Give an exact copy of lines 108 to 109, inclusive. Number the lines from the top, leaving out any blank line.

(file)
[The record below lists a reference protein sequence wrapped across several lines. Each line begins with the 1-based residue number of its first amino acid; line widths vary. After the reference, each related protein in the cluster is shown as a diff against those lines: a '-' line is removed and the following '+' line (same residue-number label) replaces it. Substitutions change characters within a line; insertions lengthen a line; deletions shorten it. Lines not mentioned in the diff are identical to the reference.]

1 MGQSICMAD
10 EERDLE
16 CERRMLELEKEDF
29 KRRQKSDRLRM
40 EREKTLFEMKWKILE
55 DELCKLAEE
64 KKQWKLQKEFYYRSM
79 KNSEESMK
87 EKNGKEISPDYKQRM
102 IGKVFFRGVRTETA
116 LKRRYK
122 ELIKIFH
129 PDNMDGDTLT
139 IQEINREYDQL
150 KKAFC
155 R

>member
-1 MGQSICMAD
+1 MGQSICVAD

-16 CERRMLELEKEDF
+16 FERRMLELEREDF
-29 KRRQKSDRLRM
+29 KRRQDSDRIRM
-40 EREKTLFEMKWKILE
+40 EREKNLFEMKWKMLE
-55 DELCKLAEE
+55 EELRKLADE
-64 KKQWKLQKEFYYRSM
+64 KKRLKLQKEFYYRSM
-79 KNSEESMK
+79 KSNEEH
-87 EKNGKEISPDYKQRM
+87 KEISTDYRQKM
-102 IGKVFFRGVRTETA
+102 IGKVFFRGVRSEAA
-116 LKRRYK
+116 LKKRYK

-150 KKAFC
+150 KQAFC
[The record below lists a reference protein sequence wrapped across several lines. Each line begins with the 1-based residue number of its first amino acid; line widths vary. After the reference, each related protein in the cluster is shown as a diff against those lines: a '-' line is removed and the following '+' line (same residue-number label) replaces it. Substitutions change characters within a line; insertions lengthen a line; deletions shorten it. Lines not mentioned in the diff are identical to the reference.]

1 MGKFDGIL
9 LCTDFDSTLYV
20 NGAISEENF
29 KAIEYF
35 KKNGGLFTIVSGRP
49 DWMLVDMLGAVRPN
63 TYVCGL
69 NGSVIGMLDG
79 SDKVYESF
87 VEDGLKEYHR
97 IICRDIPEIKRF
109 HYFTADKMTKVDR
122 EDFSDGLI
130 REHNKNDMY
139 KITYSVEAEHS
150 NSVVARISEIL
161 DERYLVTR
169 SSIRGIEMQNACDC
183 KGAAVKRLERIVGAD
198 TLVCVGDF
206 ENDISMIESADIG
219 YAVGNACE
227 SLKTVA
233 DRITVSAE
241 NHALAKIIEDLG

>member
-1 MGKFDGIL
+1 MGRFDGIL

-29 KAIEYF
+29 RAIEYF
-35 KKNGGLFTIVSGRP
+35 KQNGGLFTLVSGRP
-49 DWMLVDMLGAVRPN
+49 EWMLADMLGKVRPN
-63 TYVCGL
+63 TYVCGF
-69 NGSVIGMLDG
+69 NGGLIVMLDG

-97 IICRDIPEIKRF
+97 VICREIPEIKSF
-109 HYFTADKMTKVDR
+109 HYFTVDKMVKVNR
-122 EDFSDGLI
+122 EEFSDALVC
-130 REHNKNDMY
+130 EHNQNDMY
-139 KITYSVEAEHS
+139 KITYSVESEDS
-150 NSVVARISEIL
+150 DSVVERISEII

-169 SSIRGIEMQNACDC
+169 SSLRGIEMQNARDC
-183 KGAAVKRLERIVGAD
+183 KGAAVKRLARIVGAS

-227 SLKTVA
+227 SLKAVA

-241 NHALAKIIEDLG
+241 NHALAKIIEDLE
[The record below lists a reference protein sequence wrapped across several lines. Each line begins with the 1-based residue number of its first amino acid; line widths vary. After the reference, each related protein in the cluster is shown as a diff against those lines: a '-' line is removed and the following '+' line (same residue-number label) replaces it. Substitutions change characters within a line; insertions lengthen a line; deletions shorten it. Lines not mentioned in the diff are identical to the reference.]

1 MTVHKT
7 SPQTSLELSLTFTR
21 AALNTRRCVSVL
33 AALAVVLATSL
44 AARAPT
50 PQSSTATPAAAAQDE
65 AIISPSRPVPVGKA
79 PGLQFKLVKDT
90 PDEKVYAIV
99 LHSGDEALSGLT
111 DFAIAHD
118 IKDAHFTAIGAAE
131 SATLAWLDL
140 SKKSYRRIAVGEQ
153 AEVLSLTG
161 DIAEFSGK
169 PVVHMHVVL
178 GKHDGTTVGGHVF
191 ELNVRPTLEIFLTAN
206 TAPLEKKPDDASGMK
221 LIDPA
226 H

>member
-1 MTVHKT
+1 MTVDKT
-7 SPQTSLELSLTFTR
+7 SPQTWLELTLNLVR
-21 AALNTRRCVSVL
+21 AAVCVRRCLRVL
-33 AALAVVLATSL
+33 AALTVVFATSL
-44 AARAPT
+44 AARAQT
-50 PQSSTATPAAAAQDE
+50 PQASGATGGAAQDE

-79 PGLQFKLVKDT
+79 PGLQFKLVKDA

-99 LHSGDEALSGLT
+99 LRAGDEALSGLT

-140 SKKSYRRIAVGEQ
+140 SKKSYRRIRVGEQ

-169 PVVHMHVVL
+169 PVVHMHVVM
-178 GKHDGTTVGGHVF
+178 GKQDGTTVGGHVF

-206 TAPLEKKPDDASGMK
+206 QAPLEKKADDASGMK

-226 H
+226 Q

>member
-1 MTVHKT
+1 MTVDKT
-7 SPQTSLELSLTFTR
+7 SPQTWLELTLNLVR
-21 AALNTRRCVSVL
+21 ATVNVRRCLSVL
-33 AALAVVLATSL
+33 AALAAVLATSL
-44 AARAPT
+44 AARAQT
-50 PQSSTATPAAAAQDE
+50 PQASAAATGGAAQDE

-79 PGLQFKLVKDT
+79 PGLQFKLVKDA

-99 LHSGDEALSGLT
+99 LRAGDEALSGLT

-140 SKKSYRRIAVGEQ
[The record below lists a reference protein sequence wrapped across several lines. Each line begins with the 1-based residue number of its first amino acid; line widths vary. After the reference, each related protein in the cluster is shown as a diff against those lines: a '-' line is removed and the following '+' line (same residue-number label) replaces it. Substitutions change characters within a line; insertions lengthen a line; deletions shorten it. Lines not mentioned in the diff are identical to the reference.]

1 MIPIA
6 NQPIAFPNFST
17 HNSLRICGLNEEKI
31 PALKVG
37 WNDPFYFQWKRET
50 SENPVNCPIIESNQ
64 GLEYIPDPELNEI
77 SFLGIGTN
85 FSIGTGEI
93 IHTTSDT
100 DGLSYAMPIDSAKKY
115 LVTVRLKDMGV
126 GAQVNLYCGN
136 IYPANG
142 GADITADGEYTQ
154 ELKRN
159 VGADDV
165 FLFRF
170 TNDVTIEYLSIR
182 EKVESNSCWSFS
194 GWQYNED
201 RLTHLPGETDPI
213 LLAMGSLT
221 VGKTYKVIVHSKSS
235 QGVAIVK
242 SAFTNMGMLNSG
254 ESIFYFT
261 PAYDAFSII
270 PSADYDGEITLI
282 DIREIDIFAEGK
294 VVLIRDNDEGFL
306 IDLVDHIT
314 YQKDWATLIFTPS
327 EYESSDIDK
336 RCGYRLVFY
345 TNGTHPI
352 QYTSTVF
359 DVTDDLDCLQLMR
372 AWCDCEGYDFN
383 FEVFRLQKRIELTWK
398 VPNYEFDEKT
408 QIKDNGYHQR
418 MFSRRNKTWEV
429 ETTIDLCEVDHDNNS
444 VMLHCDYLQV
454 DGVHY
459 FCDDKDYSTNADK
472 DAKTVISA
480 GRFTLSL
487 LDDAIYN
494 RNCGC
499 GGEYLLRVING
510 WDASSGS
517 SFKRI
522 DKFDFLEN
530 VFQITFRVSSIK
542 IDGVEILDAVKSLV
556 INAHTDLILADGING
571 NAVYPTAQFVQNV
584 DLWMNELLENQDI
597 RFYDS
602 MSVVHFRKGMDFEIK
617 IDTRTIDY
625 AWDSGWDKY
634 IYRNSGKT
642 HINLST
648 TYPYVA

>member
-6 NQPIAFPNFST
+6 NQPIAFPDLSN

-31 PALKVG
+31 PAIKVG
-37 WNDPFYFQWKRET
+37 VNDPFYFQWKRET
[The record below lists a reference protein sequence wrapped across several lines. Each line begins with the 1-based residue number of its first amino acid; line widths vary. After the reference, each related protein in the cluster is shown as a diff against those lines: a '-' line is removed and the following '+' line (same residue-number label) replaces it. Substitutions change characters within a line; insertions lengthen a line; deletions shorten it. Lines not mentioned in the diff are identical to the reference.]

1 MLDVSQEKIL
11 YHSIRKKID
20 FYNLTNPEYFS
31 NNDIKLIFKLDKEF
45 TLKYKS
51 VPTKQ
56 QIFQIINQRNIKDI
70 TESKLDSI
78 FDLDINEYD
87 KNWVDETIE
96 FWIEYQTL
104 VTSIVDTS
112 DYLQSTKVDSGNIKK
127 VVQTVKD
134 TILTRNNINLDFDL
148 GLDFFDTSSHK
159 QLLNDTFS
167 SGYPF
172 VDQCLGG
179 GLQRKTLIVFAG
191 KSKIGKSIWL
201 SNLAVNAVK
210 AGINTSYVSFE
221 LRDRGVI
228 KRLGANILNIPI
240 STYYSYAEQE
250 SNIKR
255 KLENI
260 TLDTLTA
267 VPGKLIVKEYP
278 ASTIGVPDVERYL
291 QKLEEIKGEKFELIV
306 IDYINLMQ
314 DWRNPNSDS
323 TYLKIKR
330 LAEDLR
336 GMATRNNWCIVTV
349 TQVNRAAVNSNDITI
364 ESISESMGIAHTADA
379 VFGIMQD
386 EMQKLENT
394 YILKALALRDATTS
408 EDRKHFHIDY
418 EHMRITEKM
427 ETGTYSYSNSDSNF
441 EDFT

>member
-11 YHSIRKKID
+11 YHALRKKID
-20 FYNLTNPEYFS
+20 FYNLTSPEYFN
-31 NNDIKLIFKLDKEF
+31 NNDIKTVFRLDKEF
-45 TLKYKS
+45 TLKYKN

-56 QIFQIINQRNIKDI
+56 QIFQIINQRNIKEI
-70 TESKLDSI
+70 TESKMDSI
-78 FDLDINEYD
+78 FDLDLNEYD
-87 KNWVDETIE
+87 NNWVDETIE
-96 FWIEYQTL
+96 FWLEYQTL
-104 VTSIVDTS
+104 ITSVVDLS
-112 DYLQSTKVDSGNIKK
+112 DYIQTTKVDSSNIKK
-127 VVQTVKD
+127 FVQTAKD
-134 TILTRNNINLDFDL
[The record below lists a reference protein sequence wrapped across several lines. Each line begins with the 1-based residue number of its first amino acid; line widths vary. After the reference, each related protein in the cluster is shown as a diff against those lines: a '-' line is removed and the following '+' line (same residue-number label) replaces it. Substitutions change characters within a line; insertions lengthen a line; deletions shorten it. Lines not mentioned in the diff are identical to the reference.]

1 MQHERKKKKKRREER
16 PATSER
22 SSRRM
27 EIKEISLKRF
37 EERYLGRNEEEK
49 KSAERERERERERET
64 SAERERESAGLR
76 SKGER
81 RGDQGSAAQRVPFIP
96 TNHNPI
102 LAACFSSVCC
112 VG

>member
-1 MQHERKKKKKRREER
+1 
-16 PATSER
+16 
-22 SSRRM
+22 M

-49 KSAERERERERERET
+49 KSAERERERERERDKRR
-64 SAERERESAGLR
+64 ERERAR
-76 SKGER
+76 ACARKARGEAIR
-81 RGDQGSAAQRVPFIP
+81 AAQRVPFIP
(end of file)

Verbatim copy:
79 PGLQFKLVKDT
90 PDEKVYAIV